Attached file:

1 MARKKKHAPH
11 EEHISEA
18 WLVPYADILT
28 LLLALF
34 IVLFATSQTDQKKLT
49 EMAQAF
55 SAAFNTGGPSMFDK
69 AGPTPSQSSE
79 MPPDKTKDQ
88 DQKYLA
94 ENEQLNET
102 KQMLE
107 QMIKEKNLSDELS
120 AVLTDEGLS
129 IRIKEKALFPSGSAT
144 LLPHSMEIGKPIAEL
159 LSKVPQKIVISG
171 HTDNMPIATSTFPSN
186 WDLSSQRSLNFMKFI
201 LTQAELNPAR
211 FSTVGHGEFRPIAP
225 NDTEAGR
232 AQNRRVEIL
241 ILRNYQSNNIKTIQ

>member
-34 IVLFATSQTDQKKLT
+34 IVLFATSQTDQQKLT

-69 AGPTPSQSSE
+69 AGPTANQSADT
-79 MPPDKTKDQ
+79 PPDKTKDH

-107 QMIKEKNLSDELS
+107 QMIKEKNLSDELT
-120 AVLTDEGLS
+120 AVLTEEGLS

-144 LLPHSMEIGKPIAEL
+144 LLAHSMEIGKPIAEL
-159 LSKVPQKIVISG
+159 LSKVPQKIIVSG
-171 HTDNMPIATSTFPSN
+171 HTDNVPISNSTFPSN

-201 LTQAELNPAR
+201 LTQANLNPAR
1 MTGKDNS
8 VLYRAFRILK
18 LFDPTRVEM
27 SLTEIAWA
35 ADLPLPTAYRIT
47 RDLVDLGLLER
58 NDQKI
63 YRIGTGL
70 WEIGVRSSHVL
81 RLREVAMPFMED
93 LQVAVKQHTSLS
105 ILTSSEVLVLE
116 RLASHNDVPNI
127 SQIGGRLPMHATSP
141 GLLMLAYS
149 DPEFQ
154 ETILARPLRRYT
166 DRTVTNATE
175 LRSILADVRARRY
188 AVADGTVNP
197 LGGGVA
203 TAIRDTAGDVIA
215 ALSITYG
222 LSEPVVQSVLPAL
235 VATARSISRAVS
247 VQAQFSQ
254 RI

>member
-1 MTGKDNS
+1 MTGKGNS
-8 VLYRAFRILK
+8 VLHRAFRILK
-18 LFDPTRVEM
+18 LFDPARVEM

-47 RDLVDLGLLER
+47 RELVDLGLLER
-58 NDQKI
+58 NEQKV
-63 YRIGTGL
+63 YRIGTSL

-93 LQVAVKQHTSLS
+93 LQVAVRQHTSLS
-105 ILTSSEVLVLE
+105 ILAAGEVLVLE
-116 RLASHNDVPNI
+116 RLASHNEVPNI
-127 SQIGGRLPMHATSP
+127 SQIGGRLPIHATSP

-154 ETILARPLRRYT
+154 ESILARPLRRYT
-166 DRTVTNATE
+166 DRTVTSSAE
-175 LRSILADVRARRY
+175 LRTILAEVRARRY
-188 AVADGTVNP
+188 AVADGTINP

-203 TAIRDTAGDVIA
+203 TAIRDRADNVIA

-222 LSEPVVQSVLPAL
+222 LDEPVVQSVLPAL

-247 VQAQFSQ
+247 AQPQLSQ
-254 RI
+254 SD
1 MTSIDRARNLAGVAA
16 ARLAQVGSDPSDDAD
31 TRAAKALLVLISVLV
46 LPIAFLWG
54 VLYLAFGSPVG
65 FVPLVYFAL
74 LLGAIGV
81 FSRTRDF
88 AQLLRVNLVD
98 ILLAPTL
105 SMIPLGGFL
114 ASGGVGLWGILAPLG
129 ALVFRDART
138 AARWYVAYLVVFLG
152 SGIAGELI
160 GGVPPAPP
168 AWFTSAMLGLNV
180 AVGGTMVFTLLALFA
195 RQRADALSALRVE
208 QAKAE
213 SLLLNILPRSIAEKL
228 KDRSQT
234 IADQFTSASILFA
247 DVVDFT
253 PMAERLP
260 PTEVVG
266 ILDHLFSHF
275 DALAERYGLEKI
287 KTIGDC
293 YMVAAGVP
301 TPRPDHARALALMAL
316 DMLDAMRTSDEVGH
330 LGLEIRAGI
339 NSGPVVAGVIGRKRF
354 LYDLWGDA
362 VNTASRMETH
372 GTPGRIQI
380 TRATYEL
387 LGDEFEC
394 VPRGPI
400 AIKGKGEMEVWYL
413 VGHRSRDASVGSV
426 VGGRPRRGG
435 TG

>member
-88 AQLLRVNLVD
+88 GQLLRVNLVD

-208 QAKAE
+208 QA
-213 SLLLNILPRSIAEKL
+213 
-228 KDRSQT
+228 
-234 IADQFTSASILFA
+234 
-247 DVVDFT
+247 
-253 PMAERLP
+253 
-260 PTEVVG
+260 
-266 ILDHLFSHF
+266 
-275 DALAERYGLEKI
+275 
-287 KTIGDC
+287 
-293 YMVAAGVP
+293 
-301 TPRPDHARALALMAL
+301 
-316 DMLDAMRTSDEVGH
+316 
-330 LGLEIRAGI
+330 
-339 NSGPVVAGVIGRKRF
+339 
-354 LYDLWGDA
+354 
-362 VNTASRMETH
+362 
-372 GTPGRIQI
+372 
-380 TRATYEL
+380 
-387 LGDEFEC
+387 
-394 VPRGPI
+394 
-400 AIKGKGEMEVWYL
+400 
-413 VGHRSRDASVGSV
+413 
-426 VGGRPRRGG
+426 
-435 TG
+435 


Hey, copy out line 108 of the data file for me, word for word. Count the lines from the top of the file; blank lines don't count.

1 MTSIDRARNLAGVAA